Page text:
Sometimes I feel like I might be another Tommy Wiseau. Like Tommy, I desperately want to make something that people will enjoy, yet perhaps I don’t have the skill or talent to translate my vision onto the page.
The problem is that although I can differentiate between good and bad writing beyond mere subjective taste, when it comes to my own work I cannot see how or why it’s not good enough. It’s as if I don’t understand the rules that everyone else is playing by.
Recently I’ve been doing the Quick Cryptic crosswords in the Times. They’re not as mind-bendingly difficult as the full 15×15 cryptic ones, but they can be tricky. I think they provide a good mental workout in preparation for writing as they test your lateral thinking, synonym recall and sometimes general knowledge. They’re also not quite as unforgiving as a concise crossword because you can work out an answer even if you don’t know what the definition part of the clue means.
For instance on Tuesday we had this:
3A Jongleur, extremely stout, protected by Merlin, somehow (8)
Now, I didn’t know what a “jongleur” was so if that was the entire clue in a concise crossword I would be stumped. However using the commonly known rules of cryptics you can work out the probable answer to be MINSTREL. (Extremely stout [take the first and last letters of STOUT] protected by Merlin, somehow [surround them with an anagram of Merlin]) If this solution seems like witchcraft to you, rest assured you are not alone.
My point here though is that I’ve actually learned a new word and definition. And by wrestling with the clue for a few minutes I’ll probably remember it better than if I’d just read it in some text and deduced its meaning from context.
There are, however, rules which I just don’t know. Obscure, impenetrable rules which seem to have been written by an inner conclave of crossword conspirators designed to make some puzzles impossible to everyone apart from those with special knowledge.
On Wednesday we had this:
21A Amphibian, old actor originally rescued in thick mist (4,4)
Admittedly, I immediately guessed at TREE FROG, but that’s not the point (Just because their conspiracies don’t work, doesn’t mean they’re not conspiring) FROG is obviously in there somewhere as thick mist is probably FOG and originally rescued is probably R. But where did TREE come from? The only bit of the clue left is old actor. I wracked my brains for an actor called Tree, or some sort of wordplay that might make it work to absolutely no avail.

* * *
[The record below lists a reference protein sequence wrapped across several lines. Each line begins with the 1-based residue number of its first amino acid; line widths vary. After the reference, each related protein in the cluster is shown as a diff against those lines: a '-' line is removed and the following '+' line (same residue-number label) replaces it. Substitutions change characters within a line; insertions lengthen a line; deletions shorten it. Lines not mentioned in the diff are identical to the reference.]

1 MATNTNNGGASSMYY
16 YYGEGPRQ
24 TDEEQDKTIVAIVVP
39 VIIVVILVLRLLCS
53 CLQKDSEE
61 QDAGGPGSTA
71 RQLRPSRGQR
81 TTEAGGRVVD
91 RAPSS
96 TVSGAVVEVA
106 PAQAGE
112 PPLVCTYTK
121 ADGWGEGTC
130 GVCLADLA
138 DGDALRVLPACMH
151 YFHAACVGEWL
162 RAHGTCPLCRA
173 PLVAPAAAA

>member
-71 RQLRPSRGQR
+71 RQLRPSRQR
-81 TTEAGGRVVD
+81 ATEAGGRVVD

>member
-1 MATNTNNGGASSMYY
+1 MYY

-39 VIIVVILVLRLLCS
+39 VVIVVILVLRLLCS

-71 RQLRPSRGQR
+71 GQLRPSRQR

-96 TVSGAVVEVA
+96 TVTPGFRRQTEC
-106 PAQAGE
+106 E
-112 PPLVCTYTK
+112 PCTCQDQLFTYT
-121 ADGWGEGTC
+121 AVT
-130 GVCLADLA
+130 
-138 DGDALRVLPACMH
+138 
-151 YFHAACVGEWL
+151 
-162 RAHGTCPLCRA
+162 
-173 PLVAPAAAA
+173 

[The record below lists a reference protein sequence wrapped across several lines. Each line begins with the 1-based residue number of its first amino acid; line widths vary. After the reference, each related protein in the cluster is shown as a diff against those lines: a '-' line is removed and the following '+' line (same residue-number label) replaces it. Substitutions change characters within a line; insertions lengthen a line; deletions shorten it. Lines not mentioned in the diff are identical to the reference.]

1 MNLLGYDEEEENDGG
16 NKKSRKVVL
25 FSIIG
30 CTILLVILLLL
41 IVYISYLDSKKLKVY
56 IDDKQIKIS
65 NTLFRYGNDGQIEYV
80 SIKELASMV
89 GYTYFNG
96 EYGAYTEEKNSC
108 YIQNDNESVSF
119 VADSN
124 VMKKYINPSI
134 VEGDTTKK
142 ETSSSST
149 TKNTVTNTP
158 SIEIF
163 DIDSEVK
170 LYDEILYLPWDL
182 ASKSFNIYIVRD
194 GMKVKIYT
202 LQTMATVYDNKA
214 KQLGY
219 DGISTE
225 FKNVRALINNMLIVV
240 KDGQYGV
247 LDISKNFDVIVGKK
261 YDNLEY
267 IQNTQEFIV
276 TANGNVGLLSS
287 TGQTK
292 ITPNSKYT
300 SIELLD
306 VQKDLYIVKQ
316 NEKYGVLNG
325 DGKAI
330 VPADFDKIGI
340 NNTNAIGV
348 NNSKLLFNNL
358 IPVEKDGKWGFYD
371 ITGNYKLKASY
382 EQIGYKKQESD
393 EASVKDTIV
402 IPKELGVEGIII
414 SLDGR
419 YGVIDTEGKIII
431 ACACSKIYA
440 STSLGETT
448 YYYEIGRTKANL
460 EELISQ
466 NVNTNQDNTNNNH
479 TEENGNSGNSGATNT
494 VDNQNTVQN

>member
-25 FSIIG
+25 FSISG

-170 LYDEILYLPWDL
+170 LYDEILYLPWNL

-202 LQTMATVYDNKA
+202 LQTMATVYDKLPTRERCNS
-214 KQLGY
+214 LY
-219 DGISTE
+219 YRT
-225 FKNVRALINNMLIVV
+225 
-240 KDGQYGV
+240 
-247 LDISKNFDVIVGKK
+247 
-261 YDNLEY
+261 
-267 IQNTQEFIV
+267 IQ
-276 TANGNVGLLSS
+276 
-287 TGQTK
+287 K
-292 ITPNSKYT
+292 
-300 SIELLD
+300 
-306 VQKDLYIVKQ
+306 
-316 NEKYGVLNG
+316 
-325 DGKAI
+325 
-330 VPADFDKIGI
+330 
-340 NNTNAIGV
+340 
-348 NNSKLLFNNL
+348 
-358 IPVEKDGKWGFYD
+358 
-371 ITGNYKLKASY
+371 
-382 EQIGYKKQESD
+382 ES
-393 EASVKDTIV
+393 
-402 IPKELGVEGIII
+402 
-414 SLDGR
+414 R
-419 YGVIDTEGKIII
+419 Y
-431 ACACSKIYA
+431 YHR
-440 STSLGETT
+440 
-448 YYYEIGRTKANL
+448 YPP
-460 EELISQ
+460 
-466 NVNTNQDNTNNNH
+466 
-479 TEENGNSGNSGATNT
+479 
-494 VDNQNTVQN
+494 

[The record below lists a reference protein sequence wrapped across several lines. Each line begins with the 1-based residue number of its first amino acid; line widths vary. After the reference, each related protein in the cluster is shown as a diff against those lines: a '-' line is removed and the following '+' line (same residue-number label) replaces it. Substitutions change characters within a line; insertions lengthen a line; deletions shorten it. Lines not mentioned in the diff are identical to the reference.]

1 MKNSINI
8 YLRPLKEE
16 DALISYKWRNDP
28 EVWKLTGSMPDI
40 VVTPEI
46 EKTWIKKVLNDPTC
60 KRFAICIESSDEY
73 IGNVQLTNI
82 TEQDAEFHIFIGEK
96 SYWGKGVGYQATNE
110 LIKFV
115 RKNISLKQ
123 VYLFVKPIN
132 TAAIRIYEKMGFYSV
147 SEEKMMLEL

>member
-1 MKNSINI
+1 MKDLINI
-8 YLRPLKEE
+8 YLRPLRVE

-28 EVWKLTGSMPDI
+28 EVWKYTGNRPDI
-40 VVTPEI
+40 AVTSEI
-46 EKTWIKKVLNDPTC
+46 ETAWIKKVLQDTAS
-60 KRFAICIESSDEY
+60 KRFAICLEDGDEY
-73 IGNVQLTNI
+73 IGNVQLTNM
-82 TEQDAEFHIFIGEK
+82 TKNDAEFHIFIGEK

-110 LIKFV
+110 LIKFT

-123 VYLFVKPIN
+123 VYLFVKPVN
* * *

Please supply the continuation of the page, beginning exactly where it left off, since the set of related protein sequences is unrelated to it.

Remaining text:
There is an excellent website for Times Crossword enthusiasts which goes through the answers. (The guys who write this blog must be top of the murder list and arch enemies of the more clandestine crossword conspirators who don’t appear to have a website. But they wouldn’t, would they?) This is another site I can procrastinate on for hours as the comments are sometimes just as entertaining and informative as the main entries for each solution. You don’t often get comments like “I have a friend staying and on the way back from a lovely walk and lunch in Craster thought I would introduce him to the Times QC.” on YouTube. I think it’s a charming peek at the real life of people who you’ll never get to see on Big Brother and the like.
Anyway, on the Times for the Times website even the blogger responsible for the solution was somewhat bewildered by the old actor = tree scandal. Until a wise old hand revealed that: “TREE is Beerbohm Tree, founder of RADA and half-brother of Max Beerbohm, and perhaps the most hated chestnut in Times cryptics.”
This, it seemed to me, was outrageous. Perhaps the founder of RADA is a household name in other households but I had certainly never heard of him. Then it dawned on me that it really was my lack of skill and experience in this particular field that had baffled me. Veteran solvers might see “old actor” and immediately parse it as “tree”. In a similar fashion perhaps a genuinely talented writer might be able to make his point more succinctly.
The problem for Tommy Wiseau was that he didn’t really learn the rules and so his work is not seen in the way he intended it to be seen. Or is that the problem? Is Tommy a misunderstood genius who deliberately eschews the rules in order to create something that is beyond the comprehension and appreciation of his narrow minded contemporaries? Something that will be looked at differently when our brains have had time to catch up with him.
It worked for Ludwig van Beethoven, William Blake, Miguel de Cervantes, Leonardo da Vinci, Miles Davis and Vincent van Gogh. Art, music and literature would be very different if they hadn’t stuck their heads over the parapet in the way they did.
Maybe one day someone won’t care about the rules I broke when I wrote Entering the Weave or The Clockwork Butterfly or Charlie’s Worries.
I just wish I knew which rules I’ve broken.